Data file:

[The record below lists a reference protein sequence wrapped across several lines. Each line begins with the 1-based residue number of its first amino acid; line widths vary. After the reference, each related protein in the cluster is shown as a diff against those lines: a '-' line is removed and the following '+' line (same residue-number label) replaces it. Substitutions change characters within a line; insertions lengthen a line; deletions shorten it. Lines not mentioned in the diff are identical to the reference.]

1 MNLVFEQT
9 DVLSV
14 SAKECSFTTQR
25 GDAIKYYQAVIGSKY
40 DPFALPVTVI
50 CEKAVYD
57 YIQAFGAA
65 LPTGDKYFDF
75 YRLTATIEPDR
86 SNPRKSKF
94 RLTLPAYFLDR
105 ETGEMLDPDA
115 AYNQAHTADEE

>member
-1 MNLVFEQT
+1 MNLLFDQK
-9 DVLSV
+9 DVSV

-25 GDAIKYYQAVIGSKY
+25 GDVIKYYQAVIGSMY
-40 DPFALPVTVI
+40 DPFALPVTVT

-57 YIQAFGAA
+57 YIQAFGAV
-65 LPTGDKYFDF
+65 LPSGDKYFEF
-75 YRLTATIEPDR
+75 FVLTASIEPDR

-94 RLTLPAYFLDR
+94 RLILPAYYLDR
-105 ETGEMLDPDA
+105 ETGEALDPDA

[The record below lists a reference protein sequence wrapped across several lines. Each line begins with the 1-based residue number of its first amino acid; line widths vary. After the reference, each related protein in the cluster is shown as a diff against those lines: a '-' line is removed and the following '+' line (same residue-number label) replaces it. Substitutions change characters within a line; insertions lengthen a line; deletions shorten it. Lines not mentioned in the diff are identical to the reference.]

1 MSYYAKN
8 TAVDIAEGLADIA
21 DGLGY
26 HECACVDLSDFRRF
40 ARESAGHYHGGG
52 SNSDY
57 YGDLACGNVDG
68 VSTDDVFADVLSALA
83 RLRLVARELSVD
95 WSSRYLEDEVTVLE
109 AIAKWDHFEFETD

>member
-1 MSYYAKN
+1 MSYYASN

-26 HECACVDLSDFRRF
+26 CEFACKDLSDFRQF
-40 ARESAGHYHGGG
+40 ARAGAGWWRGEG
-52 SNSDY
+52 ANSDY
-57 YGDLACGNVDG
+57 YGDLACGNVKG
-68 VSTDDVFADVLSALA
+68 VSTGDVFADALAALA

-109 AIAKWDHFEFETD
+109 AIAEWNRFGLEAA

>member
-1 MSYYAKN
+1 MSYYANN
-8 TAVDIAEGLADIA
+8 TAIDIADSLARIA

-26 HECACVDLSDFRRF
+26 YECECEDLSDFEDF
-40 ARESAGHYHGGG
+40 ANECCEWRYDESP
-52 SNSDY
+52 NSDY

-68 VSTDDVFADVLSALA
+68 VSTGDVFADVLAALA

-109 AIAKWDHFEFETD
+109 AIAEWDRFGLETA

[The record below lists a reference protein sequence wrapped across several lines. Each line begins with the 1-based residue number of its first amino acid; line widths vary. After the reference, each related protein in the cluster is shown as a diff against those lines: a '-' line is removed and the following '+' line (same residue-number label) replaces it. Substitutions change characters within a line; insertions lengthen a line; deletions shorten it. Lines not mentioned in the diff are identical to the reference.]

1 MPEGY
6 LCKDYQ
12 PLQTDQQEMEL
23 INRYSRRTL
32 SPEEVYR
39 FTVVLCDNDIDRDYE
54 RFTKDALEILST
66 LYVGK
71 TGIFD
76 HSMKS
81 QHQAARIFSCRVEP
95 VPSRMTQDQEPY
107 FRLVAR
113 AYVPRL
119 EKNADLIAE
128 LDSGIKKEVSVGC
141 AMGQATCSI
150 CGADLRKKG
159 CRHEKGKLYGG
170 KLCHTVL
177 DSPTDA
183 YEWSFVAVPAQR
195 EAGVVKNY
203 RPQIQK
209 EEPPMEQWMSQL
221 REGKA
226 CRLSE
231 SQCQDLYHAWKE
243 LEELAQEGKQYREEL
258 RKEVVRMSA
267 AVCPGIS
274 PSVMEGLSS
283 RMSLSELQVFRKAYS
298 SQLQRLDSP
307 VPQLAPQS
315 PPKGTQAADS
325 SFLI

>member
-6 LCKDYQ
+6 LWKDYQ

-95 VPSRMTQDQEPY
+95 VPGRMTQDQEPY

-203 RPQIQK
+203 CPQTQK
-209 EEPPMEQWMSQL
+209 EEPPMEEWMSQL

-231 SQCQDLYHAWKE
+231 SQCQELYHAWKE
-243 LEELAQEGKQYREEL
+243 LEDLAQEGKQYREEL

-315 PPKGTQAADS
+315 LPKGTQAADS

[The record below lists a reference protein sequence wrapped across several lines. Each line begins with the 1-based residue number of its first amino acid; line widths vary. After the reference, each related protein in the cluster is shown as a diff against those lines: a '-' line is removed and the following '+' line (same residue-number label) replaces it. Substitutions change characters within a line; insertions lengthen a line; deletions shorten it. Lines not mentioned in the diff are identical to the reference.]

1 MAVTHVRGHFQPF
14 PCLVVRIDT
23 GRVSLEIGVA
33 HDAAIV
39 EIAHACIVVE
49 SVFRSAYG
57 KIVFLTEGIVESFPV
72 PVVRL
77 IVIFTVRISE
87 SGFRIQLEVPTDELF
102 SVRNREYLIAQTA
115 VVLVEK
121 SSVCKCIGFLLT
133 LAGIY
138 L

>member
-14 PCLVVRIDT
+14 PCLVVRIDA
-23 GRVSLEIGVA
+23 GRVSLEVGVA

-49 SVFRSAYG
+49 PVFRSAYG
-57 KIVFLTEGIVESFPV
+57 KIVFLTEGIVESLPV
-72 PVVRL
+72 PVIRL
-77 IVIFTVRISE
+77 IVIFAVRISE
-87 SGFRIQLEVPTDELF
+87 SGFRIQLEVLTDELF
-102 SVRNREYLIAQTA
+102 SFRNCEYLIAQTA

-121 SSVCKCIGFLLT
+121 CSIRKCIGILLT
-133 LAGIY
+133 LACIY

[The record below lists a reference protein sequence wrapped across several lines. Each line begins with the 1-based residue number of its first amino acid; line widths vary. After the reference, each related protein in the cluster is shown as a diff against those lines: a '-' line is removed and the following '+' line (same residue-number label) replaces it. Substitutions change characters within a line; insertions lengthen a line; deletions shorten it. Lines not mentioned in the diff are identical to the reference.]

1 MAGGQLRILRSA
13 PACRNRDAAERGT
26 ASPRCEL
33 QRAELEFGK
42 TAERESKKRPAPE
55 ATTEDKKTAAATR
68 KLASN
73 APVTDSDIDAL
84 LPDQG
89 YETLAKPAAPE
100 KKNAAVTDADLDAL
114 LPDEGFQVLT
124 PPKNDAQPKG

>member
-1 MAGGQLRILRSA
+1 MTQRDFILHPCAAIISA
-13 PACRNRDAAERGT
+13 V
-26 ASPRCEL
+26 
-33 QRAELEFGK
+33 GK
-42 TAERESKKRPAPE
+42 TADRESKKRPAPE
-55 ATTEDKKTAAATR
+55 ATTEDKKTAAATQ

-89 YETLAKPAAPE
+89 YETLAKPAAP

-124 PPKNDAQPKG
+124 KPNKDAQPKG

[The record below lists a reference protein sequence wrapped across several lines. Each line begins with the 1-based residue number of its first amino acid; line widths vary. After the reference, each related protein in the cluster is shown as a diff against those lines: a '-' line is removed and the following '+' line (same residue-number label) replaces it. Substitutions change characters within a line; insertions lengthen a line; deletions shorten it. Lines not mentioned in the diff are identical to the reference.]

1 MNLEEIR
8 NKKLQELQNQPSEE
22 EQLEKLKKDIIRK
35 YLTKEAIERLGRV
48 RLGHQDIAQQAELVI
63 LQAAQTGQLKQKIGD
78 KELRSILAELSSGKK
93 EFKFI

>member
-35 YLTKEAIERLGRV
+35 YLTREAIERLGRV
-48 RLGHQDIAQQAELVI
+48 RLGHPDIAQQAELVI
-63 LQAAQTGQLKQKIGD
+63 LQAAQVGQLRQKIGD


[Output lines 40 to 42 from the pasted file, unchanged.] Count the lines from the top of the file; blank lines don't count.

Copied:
52 SNSDY
57 YGDLACGNVDG
68 VSTDDVFADVLSALA